In the body of the full report, the Express used the expressions halāk honā and marnā when referring to the victims, except near the very end when it said: “It is feared that the number of people killed (jān ba-haq) in this terrorist attack could exceed 100.” Earlier the report mentioned that one of the victims was Major General (retd.) Nasir Ahmad—a cousin of Sir Zafarullah Khan, Pakistan’s first Foreign Minister—but both times used the verb marnā. The report in the next day’s paper used marnā and halāk honā exclusively. I was not able to access the issues of the Jang—their Internet archive does not go that far back—but I am confident that they did exactly the same, and used only the expressions marnā and halāk honā with reference to the Ahmadi victims of a well-coordinated attack by “mainline” Muslim fanatics.
So, what do we learn from this little exercise?
At least in these two Urdu newspapers, the attackers are always only dahshatgard (terrorists). They either blow themselves up to smithereens or are killed (māre gaye). Their religious/sectarian affiliations are not mentioned; they may, however, be identified as belonging to some organization, particularly if that organization immediate takes “credit” for the carnage.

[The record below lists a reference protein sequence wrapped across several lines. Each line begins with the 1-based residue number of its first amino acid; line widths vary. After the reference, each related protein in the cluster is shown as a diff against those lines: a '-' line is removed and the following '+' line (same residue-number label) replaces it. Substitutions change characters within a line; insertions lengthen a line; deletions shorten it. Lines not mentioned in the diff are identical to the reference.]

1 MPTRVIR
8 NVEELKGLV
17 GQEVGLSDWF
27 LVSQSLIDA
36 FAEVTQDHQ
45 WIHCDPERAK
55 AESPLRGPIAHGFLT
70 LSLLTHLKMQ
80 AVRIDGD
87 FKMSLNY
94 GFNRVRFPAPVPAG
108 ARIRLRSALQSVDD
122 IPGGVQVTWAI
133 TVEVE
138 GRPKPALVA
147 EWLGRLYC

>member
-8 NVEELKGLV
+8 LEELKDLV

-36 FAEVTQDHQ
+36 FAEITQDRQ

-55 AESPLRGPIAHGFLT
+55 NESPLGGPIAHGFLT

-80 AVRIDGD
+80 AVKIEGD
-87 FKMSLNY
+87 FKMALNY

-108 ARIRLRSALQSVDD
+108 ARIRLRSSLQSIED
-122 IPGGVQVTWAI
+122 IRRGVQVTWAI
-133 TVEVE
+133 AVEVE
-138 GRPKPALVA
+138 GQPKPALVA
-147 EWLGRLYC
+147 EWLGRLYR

As for the victims, Christians and Ahmadi Muslims only die or get killed (marnā; halāk honā). Shi’ahs and Ismailis get to “submit their lives to the Truth” (jān ba-Haq), and foreign dignitaries—Muslim and non-Muslim, alike—may get that privilege too. Only the non-Ahmadi Army personnel and students at Army schools are unequivocally recognized as worthy of being designated as “martyrs” (shahīd).
Both the Jang and the Express have sister publications—The News and the Express Tribune, respectively— in English. In them, people “die” or get “killed”, but the news-writers remain respectfully silent about the deceased person’s relationship with his Maker.
Verbal religious finesse has not yet reached such dubious heights in the Urdu press in India, but the potential is very much there. I well recall the time, decades ago, when Maulana Abdul Majid Daryabadi raised a ruckus in his popular and influential weekly, Sidq-e Jadīd (Lucknow), over someone’s use of the word marhūm with reference to either Jawaharlal Nehru or Lal Bahadur Shastri. The word is commonly used in Urdu the way the expression, “the late….” is used in English, its more literal meaning being, “One who has received God’s Mercy.” The Maulana insisted that it was not correct to use marhūm with reference to non-Muslims, and that instead everyone should use ān-jahānī (Belonging to the Other World). As I remember, the Maulana very much prevailed over the few who had opposed his assertion. Even now one hardly ever sees marhūm after a non-Muslim name in Indian Urdu newspapers. It is always ān-jahānī, placed before or after the deceased’s name. Incidentally, if memory still serves me right, the old Arya Samajist Urdu journals, used marhūm with Muslim names, granting them the mercy of Allah, and svargīya or svargbāshī (Residing in Paradise) with Hindu names. What they did with Christian and Sikh names escapes my memory.
*Published in Scroll.in on June 27, 2015.